In the latest issue of Rolling Stone, Matt Taibbi takes the Justice Department to task over settling with HSBC late last year in the “largest drug-and-terrorism money-laundering case ever.”
"The HSBC case went miles beyond the usual paper-pushing, keypad-punching sort-of crime, committed by geeks in ties, normally associated with Wall Street," Taibbi writes. "In this case the bank literally got away with murder – well, aiding and abetting it, anyway."
Three-time losers doing life in California prisons for street felonies might be surprised to learn that the no-jail settlement Lanny Breuer worked out for HSBC was already the bank's third strike. In fact, as a mortifying 334-page report issued by the Senate Permanent Subcommittee on Investigations last summer made plain, HSBC ignored a truly awesome quantity of official warnings.
In April 2003, with 9/11 still fresh in the minds of American regulators, the Federal Reserve sent HSBC's American subsidiary a cease-and-desist letter, ordering it to clean up its act and make a better effort to keep criminals and terrorists from opening accounts at its bank. One of the bank's bigger customers, for instance, was Saudi Arabia's Al Rajhi bank, which had been linked by the CIA and other government agencies to terrorism. According to a document cited in a Senate report, one of the bank's founders, Sulaiman bin Abdul Aziz Al Rajhi, was among 20 early financiers of Al Qaeda, a member of what Osama bin Laden himself apparently called the "Golden Chain." In 2003, the CIA wrote a confidential report about the bank, describing Al Rajhi as a "conduit for extremist finance." In the report, details of which leaked to the public by 2007, the agency noted that Sulaiman Al Rajhi consciously worked to help Islamic "charities" hide their true nature, ordering the bank's board to "explore financial instruments that would allow the bank's charitable contributions to avoid official Saudi scrutiny." (The bank has denied any role in financing extremists.)
UBS, meanwhile, was a similarly elemental case, in which the offenses didn't just violate the letter of the law – they threatened the integrity of the competitive system. If you're going to let hundreds of boozed-up bankers spend every morning sending goofball e-mails to each other, giving each other superhero nicknames while they rigged the cost of money (spelling-challenged UBS traders dubbed themselves, among other things, "captain caos," the "three muscateers" and "Superman"), you might as well give up on capitalism entirely and just declare the 16 biggest banks in the world the International Bureau of Prices.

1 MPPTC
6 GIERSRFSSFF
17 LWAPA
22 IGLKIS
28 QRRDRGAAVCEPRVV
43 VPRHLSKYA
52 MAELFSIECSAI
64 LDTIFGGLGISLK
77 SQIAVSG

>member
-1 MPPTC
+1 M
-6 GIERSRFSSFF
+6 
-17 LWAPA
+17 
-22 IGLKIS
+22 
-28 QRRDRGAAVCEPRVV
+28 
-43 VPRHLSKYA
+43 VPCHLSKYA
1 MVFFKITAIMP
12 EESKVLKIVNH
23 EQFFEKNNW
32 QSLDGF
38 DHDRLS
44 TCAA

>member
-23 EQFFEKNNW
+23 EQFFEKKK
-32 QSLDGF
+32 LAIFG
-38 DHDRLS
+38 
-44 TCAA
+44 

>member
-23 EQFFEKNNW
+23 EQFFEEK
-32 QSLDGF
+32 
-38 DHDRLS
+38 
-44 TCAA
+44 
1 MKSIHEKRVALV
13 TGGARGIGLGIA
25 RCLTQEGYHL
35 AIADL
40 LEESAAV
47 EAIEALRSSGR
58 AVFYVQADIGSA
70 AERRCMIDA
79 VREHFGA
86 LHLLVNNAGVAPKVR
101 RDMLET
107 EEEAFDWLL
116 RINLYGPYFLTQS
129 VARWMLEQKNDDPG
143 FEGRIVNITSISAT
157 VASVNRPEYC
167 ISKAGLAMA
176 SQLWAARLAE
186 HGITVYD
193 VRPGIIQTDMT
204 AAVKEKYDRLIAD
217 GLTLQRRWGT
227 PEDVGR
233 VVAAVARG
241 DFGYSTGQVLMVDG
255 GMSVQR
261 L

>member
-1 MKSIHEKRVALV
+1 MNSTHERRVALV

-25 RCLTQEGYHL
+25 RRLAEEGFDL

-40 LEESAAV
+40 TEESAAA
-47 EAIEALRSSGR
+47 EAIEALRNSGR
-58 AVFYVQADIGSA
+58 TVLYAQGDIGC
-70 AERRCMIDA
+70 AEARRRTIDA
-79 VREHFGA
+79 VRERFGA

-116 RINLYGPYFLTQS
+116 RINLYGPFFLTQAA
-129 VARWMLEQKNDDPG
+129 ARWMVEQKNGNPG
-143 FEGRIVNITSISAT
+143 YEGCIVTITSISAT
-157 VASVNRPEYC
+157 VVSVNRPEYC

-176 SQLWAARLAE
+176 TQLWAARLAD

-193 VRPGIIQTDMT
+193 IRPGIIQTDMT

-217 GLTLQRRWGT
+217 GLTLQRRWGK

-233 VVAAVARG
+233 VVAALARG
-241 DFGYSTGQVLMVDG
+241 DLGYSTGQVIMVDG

In closing, Taibbi laments that worse than the "1.9 billion, or about five weeks' profit" actual settlement was the explanation Breuer offered for them:
"In the world today of large institutions, where much of the financial world is based on confidence," Breuer said, "a right resolution is to ensure that counter-parties don't flee an institution, that jobs are not lost, that there's not some world economic event that's disproportionate to the resolution we want."
"When you admit that some people are too important to prosecute," Taibbi explains, " it's just a few short steps to the obvious corollary – that everybody else is unimportant enough to jail."
"An arrestable class and an unarrestable class. We always suspected it, now it's admitted. So what do we do?"
It's a lengthy piece, and classic Taibbi, and it's your "Must Read" for the day, if you haven't already done so.
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